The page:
Wednesday, February 18, 2015

February 18, 2015

This winter in Nauvoo has been extremely mild, compared to last winter when the temperatures through the months of January and February were near zero and below! But you won't find us complaining, no siree. The downside, however, is that we haven't had enough snow to go sledding behind our horses--at least not until this past week. We had about eight to ten inches in many areas around Nauvoo, so we pulled the sled out of mothballs and hitched it up to Chad and Mick for a good ol' trip through the backcountry where "the horse knows the way to carry the sleigh!" It was great fun--though a little chilly--taking various missionaries for sleigh rides.

As you may recall, February 4, 1846, is when the Saints began their exodus from Old Nauvoo. It was a bitterly cold day. Though the temperature was chilly this year, it didn't compare with that day 169 years ago. Each year the missionaries serving here in Nauvoo reenact the Exodus in memory of those faithful Saints.

Before trekking down Parley Street, missionaries and visitors gathered in the Family Living Center for a small breakfast of juice and hot chocolate.

We then lined up the wagons behind the Nauvoo Legionaires.

Several missionaries carried flags representing the country of their ancestors who joined the Church.

The first carriage waits for President Gibbons, our Mission President. (Each of us teamsters and our wives were assigned to drive the various horse-drawn carriages and wagons in the procession.)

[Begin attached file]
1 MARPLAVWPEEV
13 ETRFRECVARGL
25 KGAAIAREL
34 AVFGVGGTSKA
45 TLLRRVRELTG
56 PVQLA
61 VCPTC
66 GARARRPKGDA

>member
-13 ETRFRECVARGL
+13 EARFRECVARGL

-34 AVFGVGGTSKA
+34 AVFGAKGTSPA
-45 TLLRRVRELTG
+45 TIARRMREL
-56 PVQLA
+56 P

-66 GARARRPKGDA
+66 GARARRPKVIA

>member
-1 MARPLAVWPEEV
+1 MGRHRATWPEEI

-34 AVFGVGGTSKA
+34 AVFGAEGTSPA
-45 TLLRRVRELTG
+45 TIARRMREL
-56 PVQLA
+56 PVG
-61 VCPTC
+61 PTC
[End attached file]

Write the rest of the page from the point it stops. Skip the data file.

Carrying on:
Jan and I were assigned to drive the freight wagon.

So, down Parley Street we went to the shore of the Mississippi, where the Saints began to cross the icy waters heading west.

At the end of Parley Street is the Exodus Memorial, whose walls have inscribed the names of the thousands who lost their lives crossing the plains.

At the Memorial, a brief program was held honoring the Saints who followed the prophet and set out to find a place where they could "plow their fields as [they] saw fit, worship as [they] wanted, and live life as [they] had a mind to." 

On Sunday evening, we closed out the Exodus week with a special program in which the stories of several Saints who had lived in Old Nauvoo were recounted. It was a wonderful conclusion to a week of remembering the faith and sacrifices of our forefathers who willingly gave so much so that we could have the gospel today. 

I actually found three of my ancestors--whom I didn't know about before--who lived here in Nauvoo and went west with the rest of the Saints. I was able to "represent" them on the Exodus by carrying a card for each one with some interesting tidbits of information about each one.  Jan walked for her fourth great grandmother, who died in Winter Quarters.  We shall be forever grateful to them for their courage, unselfishness, and faith.

Monday, February 9, 2015

February 4, 2015

Since our last posting, Jan and I went on a tour of the Martyrdom Trail with Dr. Craig Dunn. During the three-and-a-half-hour tour in his tour bus, Brother Dunn presented a wealth of information about the Prophet Joseph and his last 21days, beginning with the incident of The Expositor newspaper and ending at the Carthage Jail. Unfortunately, in this case, a picture was not worth a 1000 words--the narration was worth a 1000 pictures! Consequently, we have only a few pictures to share with you.
A little background.  The reason Joseph was arrested was that he was the mayor of Nauvoo and, with the city council, ordered the demolition of the press of the Nauvoo Expositor.  This was a newspaper brought to town by enemies of the Mormon saints and it's express purpose was to slander them.  They were hoping that the saints would retaliate so that charges could be pressed against them.  The council proclaimed it a public nusance and had it destroyed.  This was not uncommon at that time, but charges were brought against Joseph and the entire city council.  They went to two constables in town to answer for the charges and they were dismissed, but were told they had to go to Carthage and answer a third time.